We met with Al Servati (Director Marketing, Cable Modem Products) and Reza Mirkhani (Sr. Product Marketing Manager) of Conexant Systems. Conexant claims to be the long-time leader in chips for dial-up modems, and is now focused exclusively on broadband. They make chips for

  • broadband modems (cable and DSL)
  • digital set-top boxes (video encoders and decoders)
  • residential gateways
  • home networking (Ethernet, HomePlug, HomePNA, and wireless)

Before and during the show, Conexant made a series of announcements which taken together may indicate the future direction for cable operators:

  • a single-chip cable modem supporting DOCSIS 2.0 with backward compatibility with the earlier DOCSIS 1.1 and 1.0;
  • the selection of the Broadway 2.0 CableHome software suite from Ashley Laurent for integration with Conexant cable modem chips; and
  • a reference design for residential and SOHO gateways based on Conexant's network-processor and HomePlug chips and Jungo's OpenRG software suite. The reference design includes support for CableHome.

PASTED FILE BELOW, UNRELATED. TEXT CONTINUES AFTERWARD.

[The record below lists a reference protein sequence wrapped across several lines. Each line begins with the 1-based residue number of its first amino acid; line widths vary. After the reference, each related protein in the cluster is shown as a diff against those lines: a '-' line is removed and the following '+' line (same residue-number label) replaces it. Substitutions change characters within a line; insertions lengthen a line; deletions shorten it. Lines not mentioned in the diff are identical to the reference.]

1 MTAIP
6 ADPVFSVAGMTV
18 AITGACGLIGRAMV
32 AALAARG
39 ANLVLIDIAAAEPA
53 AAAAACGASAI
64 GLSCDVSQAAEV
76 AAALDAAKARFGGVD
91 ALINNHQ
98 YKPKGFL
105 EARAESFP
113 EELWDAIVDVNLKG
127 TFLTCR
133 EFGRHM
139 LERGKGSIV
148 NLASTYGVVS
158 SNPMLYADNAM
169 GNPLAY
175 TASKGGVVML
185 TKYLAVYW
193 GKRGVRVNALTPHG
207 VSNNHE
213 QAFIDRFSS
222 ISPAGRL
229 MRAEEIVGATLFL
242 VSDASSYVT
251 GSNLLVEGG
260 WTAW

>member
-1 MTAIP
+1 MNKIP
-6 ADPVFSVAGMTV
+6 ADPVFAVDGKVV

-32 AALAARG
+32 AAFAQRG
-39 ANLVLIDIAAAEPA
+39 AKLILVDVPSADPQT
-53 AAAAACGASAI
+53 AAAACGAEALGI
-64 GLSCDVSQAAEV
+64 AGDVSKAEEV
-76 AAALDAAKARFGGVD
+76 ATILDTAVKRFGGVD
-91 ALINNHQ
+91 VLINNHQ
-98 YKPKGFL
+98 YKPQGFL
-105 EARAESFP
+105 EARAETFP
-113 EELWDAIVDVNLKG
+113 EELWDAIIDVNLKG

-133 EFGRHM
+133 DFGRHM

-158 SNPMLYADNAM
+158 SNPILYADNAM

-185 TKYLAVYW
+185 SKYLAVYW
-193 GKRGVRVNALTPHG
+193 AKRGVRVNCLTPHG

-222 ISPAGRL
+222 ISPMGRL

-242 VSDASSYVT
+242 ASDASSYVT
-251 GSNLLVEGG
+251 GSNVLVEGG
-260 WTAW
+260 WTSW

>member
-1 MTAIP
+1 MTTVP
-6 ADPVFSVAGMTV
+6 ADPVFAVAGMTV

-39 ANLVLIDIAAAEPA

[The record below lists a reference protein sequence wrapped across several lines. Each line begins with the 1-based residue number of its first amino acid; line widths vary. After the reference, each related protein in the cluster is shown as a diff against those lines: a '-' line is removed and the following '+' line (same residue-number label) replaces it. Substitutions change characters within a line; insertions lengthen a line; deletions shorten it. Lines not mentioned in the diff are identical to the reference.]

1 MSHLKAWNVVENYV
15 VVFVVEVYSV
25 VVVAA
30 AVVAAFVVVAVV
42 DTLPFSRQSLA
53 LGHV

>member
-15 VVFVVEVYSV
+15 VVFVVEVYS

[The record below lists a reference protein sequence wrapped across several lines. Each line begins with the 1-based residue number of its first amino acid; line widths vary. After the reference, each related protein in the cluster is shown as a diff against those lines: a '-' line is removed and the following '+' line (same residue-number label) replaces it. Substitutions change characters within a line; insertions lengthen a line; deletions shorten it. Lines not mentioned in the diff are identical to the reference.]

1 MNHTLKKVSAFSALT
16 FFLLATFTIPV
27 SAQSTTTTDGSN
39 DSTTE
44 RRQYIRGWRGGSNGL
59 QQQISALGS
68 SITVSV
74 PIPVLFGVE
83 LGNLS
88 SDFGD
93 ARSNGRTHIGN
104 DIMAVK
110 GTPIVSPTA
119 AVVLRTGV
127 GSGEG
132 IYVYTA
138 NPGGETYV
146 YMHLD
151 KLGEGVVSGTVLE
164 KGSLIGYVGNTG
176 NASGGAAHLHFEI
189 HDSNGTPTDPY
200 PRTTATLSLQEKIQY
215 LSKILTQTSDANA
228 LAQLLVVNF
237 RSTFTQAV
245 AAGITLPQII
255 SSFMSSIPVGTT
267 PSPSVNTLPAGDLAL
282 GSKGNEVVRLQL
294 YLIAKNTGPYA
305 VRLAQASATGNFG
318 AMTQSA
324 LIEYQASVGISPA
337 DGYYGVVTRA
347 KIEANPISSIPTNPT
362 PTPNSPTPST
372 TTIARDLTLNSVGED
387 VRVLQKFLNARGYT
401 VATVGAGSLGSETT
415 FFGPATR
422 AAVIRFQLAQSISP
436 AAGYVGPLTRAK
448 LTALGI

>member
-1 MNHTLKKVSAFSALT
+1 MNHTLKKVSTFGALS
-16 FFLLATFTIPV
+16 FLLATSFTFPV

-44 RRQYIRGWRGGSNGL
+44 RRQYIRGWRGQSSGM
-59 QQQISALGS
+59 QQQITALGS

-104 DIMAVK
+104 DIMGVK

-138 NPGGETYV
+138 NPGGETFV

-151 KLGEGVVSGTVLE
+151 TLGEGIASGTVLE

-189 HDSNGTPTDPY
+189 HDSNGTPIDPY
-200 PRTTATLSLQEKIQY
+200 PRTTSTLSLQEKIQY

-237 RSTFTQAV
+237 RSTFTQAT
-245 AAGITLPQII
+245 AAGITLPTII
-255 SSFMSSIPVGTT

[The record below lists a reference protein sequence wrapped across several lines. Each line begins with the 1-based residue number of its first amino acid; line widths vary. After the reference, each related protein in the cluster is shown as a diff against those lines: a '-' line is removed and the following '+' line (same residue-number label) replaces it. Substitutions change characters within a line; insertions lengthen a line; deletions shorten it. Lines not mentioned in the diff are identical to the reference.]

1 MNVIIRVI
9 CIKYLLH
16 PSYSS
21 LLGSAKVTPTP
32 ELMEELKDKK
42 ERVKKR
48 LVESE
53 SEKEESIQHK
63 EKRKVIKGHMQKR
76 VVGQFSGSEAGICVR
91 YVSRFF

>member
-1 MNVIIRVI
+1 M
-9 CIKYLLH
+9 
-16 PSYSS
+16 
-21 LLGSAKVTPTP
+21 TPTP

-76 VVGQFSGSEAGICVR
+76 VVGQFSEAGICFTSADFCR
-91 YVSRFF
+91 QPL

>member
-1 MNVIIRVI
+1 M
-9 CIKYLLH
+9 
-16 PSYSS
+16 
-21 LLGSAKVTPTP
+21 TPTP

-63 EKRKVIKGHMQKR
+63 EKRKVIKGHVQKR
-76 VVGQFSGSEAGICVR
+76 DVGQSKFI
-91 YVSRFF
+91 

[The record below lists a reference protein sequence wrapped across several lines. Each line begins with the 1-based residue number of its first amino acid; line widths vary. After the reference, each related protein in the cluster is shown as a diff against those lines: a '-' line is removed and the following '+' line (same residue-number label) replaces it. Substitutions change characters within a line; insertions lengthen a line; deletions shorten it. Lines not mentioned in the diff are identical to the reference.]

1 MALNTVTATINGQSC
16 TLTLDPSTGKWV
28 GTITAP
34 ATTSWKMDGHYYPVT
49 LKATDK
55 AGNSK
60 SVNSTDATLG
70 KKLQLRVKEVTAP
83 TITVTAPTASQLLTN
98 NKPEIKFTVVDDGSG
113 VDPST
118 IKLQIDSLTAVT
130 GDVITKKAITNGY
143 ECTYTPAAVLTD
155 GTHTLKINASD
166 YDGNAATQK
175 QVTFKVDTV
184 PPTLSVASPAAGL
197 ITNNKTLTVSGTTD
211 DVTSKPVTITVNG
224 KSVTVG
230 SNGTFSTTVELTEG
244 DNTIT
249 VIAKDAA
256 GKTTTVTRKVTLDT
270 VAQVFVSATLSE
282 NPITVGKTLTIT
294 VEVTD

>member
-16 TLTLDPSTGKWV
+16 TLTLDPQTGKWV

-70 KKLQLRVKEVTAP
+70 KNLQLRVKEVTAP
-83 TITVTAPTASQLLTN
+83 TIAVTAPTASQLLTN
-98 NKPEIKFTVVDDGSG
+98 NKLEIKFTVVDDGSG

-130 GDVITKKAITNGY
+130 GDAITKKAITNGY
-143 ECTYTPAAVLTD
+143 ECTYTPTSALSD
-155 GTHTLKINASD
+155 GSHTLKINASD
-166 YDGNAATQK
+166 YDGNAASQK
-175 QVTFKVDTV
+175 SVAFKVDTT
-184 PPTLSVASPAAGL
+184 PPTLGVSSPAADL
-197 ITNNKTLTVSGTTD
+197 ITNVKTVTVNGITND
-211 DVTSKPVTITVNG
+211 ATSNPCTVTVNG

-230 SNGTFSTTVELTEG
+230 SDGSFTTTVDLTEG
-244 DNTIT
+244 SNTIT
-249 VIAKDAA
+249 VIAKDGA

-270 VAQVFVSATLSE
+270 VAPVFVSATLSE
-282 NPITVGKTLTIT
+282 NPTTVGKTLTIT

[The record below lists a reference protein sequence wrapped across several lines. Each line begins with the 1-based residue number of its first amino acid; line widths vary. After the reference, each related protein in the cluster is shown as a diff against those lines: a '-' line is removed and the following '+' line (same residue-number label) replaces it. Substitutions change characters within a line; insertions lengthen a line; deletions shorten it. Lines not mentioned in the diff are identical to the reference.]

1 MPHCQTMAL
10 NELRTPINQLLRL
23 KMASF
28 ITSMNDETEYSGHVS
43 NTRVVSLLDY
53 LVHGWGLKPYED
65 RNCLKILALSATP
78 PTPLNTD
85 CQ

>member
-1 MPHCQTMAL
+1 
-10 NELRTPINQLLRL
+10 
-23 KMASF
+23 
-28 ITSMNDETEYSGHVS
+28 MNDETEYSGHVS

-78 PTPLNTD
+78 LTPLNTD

An OEM vendor can build an integrated device with a next-generation cable modem and residential gateway, incorporating support for CableHome and three types of home networking: Ethernet, USB and HomePlug -- all with three Conexant chips and software from Ashley Laurant and Jungo. During 2003, we expect to see OEMs building these devices for distribution by cable operators as they launch home networking solutions.


We met with Stephen Palm of Broadcom for an update on their products. Broadcom is focused on creating and marketing chips for "high-speed transmission of data, voice and video" and has a wide array of hardware and software technologies.